9. Burns, T., Catty, J., White, S., Becker, T., Koletsi, M., Fioritti, A., Rössler, W., Tomoy, T., van Busschbach, J., Wiersma, D., and Lauber, C; For the EQOLISE group (2008). The impact of supported employment and working on clinical and social functioning: results of an international study of individual placement and support. Schizophr Bull Apr 21 [Epub ahead of print] PMID: 18403375 [PubMed - as supplied by publisher].Google Scholar
  10. Campbell, L., Wilson, F.C., McCann, J., Kernahan, G., and Rogers, R.G. (2007). Single case experimental design study of Carer facilitated Errorless Learning in a patient with severe memory impairment following TBI. NeuroRehabilitation, 22(4), 325–333.PubMedGoogle Scholar
  11. Chan, S.H., Lee, S.W., and Chan, I.W. (2007). TRIP: a psycho-educational programme in Hong Kong for people with schizophrenia. Occup Ther Int, 14(2), 86–98.PubMedCrossRefGoogle Scholar
  12. Chang, L.H., and Hasselkus, B.R. (1998). Occupational therapists’ expectations in rehabilitation following stroke: sources of satisfaction and dissatisfaction. Am J Occup Ther, 52(8), 629–637.PubMedCrossRefGoogle Scholar
  13. Collaboration Cochrane Library (2008). The Cochrane Library. The reliable source of evidence in health care.
  14. Copolillo, A., and Teitelman, J.L. (2005). Acquisition and integration of low vision assistive devices: understanding the decision-making process of older adults with low vision. Am J Occup Ther, 59(3), 305–313.PubMedCrossRefGoogle Scholar
  15. Cowls, J., and Hale, S. (2005). It’s the activity that counts what clients value in psycho-educational groups. Can J Occup Ther, 72(3), 176–182.PubMedGoogle Scholar
  16. Di Stefano, M., and Macdonald, W. (2003). Assessment of older drivers: relationships among on-road errors, medical conditions and test outcome. J Safety Res, 34(4), 415–429.PubMedCrossRefGoogle Scholar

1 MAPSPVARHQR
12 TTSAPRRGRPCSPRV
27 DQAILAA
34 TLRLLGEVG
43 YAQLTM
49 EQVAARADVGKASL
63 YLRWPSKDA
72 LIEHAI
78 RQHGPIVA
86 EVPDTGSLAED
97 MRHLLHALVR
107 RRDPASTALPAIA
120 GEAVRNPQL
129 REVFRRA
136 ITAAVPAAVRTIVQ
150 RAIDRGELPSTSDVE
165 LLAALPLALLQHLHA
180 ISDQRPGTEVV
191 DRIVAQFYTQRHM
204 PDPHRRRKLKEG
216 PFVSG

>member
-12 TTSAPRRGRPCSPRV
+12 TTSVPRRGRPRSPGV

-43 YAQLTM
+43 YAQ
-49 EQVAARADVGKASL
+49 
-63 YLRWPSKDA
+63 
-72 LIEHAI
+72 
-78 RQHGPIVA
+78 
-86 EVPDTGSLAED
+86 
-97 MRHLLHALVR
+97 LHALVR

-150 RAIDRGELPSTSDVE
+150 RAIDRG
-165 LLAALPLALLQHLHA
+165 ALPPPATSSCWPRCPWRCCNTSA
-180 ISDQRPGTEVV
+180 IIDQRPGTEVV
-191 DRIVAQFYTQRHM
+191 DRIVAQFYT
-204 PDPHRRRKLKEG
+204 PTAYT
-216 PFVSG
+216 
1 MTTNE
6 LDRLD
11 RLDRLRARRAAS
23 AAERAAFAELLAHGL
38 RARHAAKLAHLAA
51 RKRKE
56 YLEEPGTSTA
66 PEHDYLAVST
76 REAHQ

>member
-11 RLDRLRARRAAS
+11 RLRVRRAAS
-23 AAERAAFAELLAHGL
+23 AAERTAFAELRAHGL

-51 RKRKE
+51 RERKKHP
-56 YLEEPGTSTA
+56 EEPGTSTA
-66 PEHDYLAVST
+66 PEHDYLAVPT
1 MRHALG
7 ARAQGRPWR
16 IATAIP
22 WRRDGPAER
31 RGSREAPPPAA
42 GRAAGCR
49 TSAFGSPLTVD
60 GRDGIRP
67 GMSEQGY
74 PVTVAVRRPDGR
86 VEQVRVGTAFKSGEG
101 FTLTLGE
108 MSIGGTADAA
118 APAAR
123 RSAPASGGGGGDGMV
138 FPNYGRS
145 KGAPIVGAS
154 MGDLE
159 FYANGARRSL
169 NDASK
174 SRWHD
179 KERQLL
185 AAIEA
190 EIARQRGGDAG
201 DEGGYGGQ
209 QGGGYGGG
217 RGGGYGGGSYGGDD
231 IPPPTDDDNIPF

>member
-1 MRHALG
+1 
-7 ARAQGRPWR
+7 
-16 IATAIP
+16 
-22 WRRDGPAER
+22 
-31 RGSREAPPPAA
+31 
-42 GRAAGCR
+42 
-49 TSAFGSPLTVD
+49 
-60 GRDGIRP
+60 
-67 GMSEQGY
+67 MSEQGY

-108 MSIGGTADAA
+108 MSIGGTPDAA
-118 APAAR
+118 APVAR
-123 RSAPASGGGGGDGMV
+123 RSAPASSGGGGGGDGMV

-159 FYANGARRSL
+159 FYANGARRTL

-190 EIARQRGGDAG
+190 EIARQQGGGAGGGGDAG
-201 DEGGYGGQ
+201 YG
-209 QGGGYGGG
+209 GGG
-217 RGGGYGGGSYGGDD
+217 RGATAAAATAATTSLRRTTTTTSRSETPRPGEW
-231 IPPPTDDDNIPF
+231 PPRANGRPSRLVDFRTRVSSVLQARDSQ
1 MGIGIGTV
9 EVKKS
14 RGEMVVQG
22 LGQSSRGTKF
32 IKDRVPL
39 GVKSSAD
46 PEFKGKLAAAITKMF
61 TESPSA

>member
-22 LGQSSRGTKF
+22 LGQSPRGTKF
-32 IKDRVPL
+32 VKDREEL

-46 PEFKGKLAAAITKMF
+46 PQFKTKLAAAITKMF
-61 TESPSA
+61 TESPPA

17. Donabedian, A. (1980/1982). Explorations in Quality Assurance and Monitoring. Michigan: Health Administration Press.Google Scholar
  18. Fänge, A., and Iwarsson, S. (2005). Changes in ADL dependence and aspects of usability following housing adaptation—a longitudinal perspective. Am J Occup Ther, 59, 296–304.PubMedCrossRefGoogle Scholar
  19. Farina, E., Mantovani, F., Fioravanti, R., et al (2006). Efficacy of recreational and occupational activities associated to psychologic support in mild to moderate Alzheimer disease: a multicenter controlled study. Alzheimer Dis Assoc Disord, 20(4), 275–282.PubMedCrossRefGoogle Scholar
  20. Farrell, J.M. (1993). Predetermined motion-time standards in rehabilitation. A review. Work, 3(2), 56–72.Google Scholar
  21. Farrell, W.J., and Muik, E.A. (1993). Computer applications that streamline test scoring and other procedures in occupational therapy. Am J Occup Ther, 47(5), 462–465.PubMedCrossRefGoogle Scholar
  22. Fisher, W.P. Jr. (1993). Measurement-related problems in functional assessment. Am J Occup Ther, 47(4), 331–338.PubMedCrossRefGoogle Scholar